Can A Project Be Cursed?

Or is it just the knitter who is cursed?

In the spring I was asked if I could knit a Christmas stocking for my Goddaughter’s baby. She wanted one that is similar to the ones her late grandmother had knit for her family 25-30 years ago. Of course I immediately said yes. A knitter lives for stuff like this! Someone asking for a hand knit because they love a hand knit they already have. This is a knitters fantasy. I told her to pick out a pattern so I’d know what she wanted and I’d have it for her in the fall. A couple of weeks later her mother got in touch and told me that they had decided on this pattern. I bought the pattern and decided to go with Red Heart yarn since I knew that would go with the others they already have. I read through the pattern. There isn’t much to it really. I gathered the needles and yarn and cast on. I knit the amount you see above and ripped out. It wasn’t quite right. The stitches were a little wonky. I cast on again and made it a bit farther but ripped back again because when I got through the rocking horse section it was a little puckered. I cast on again and what you see above is where I am. It looks OK but I feel dread. I just know the rocking horse section is going to pucker again. The yarn is so unforgiving. I can’t say it’s going to block out because it isn’t going to. I can’t decide if it’s me, the pattern or the yarn. I have to get this done. I really only have about 6 weeks. They’ll want it by Thanksgiving. I don’t know what to do. Do I keep going and hope for the best? Do I order some Cascade 220 and just knit it in wool and tell them NOT TO WASH IT IN THE WASHING MACHINE? Should I just knit the sections plain and duplicate stitch the designs? Entering witness protection is not an option. And did I mention that they’re having another baby in January and they want a second stocking? What do you suggest?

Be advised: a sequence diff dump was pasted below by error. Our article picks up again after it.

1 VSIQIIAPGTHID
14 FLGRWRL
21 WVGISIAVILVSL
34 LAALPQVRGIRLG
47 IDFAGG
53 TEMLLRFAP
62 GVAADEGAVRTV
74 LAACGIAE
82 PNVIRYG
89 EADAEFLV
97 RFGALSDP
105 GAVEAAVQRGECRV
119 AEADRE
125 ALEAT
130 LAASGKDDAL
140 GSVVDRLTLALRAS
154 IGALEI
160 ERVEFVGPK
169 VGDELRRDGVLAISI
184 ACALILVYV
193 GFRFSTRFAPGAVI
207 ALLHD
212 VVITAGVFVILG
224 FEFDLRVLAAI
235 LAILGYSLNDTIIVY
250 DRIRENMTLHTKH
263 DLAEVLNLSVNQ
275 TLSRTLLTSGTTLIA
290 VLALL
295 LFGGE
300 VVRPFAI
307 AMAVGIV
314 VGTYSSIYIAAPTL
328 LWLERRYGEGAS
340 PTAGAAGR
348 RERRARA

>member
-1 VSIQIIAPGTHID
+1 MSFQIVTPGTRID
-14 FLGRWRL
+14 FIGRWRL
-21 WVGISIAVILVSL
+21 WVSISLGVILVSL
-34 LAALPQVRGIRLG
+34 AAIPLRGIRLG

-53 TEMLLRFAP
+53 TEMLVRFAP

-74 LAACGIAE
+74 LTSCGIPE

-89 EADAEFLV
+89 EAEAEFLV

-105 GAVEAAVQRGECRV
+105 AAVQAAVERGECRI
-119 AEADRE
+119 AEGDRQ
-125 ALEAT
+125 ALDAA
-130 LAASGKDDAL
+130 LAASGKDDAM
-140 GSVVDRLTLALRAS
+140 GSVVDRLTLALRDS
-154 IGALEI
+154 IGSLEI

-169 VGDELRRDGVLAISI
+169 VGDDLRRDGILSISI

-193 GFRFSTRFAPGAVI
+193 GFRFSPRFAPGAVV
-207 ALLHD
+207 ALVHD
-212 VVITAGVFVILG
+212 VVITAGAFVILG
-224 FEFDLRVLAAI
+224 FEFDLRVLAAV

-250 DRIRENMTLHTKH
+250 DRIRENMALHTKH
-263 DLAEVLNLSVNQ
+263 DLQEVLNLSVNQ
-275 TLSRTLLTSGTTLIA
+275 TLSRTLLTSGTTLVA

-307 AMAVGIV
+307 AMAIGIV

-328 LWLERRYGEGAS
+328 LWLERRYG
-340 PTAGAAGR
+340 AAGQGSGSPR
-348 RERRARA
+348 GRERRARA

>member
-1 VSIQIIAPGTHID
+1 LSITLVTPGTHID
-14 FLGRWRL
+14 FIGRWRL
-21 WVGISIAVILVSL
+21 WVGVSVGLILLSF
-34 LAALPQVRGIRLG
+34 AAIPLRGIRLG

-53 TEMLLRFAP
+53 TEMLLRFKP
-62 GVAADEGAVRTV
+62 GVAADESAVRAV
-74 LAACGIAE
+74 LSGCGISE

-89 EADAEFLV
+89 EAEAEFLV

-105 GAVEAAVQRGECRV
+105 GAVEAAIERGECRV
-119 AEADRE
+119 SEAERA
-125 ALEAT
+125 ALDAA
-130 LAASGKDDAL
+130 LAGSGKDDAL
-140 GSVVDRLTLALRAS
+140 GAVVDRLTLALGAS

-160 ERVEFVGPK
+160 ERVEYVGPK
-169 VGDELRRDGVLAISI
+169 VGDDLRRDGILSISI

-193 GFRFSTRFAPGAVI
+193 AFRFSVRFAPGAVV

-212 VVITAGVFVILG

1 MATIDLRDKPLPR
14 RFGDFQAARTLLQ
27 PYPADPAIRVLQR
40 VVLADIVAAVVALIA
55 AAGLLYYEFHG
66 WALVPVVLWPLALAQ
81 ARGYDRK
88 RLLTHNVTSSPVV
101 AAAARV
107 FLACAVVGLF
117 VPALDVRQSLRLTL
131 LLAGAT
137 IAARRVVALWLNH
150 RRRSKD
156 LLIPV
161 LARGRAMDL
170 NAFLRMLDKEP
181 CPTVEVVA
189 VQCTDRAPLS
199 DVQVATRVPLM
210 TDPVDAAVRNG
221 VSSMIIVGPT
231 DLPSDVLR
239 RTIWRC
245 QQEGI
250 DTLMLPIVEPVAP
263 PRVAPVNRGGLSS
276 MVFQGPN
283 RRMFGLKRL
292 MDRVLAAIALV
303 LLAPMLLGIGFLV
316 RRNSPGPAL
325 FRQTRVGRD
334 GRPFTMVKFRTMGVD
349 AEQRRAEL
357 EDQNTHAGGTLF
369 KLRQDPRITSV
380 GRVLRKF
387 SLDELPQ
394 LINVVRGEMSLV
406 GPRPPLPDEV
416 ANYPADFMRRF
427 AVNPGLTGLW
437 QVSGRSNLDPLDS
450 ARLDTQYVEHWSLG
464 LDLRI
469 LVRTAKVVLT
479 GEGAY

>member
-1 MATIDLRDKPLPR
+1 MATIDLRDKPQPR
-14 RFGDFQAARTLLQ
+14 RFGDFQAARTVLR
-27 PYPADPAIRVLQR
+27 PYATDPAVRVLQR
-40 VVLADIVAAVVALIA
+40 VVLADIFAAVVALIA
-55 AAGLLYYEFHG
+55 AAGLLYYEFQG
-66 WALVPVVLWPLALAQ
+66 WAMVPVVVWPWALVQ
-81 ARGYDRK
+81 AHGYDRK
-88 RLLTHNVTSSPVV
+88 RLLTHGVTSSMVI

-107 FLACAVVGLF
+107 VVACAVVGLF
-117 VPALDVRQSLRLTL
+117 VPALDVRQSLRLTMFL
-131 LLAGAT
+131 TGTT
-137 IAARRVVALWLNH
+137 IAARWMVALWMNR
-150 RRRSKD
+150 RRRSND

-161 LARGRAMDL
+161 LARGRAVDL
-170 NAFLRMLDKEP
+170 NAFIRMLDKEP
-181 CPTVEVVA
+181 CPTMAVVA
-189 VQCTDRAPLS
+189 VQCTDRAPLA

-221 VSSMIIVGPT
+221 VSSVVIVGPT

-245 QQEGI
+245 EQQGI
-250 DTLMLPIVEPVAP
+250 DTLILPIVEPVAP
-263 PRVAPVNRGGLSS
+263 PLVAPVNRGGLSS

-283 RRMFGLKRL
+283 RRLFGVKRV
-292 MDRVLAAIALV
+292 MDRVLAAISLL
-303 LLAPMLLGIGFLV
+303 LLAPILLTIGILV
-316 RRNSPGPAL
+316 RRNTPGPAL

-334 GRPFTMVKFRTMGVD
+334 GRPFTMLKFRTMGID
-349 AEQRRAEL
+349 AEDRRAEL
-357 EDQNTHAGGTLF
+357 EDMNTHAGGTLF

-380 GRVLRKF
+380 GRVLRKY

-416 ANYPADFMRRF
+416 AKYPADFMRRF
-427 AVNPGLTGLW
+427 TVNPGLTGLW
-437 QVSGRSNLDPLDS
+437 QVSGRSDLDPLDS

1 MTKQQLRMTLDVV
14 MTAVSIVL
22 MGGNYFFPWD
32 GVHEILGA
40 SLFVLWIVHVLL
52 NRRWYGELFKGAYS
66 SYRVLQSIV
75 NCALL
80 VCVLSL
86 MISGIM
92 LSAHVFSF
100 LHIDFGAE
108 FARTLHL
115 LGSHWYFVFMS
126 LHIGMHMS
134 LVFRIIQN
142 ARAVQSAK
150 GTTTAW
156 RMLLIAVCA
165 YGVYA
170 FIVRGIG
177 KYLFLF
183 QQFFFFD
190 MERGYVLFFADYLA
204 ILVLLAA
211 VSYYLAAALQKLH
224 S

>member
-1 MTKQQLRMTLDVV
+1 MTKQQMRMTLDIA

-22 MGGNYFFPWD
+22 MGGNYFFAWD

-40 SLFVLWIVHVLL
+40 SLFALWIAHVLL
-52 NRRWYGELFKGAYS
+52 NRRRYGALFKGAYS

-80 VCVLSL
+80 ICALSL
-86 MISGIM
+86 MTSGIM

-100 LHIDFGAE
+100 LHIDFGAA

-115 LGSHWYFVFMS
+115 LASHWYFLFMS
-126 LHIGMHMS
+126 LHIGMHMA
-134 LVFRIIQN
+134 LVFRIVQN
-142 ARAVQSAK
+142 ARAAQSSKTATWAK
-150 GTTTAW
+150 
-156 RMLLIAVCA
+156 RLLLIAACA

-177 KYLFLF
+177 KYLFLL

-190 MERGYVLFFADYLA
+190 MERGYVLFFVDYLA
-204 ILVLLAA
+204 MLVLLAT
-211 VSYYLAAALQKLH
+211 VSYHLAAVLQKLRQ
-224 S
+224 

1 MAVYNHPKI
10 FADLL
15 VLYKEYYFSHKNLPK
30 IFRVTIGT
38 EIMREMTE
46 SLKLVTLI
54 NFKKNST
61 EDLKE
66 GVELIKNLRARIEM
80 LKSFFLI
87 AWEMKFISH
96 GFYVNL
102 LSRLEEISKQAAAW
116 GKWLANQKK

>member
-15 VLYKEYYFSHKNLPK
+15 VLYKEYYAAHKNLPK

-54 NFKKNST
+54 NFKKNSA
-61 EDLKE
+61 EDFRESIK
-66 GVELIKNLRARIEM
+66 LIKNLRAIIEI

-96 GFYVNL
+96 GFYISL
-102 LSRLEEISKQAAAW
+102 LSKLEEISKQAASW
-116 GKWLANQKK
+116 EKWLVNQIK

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About nothingbutknit2

I'm a wife, mother and knitter. Watch out for my pointy sticks.
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7 Responses to Can A Project Be Cursed?

  1. Michelle says:

    I knit a baby sweater for my great-niece out of acrylic yarn this summer and the edge curled something wicked. I tried blocking it (it didn’t work). I googled and searched and came across a fee sites explaining how to steam block acrylic without melting it (yikes!). I followed the instructions closely and it worked! The edge layed flat, the stitches were even, the knitting was smooth and it looked amazing. Steam blocking is one option.

    Or, like you said, Cascade 220 so you can give it a proper wool blocking. You could even use Lion Brand wool from Michael’s or Joann’s…if you don’t want to wait for shipping.

    Please forgive any typos! It’s 4:30 AM and I’m typing this on my phone 😉

    Keep us posted!!

    Liked by 1 person

  2. Silvernfire says:

    Can you knit it with a machine-washable acrylic/wool blend like Plymouth Encore or Lion Brand Wool-Ease? Is it puckering because you’re pulling the yarn too tightly as you carry it across the back (and if so, can you train yourself to reduce the tension in time to get this done by deadline?)?

    Liked by 1 person

  3. Jewel says:

    I vote for changing the yarn. :/

    Liked by 1 person

  4. chrisknits says:

    Knit it inside out. Hold it so the right side is on the inside of the tube. This helps lengthen the floats as they are going around the “outside” as you knit. Tension is the issue, learning to leave more ease in your floats is the answer. Or duplicate stitch.

    Liked by 1 person

  5. YarnyDragonfly says:

    Definitely new yarn, as others have said. Why be miserable?

    Liked by 1 person

  6. Kim Hood says:

    I’m with the change yarn brigade (and isn’t there a machine washable option in Cascade?). The knitting inside out to lengthen the floats sounds an interesting option though.
    Good luck.

    Liked by 1 person

  7. blinkingcat says:

    I know I am late to the party for the first one you made, but for the second if you haven’t found a fix you like try going up one needle size for the puckering area. Then go back to your other set of needles for the rest of the stocking.

    Liked by 1 person

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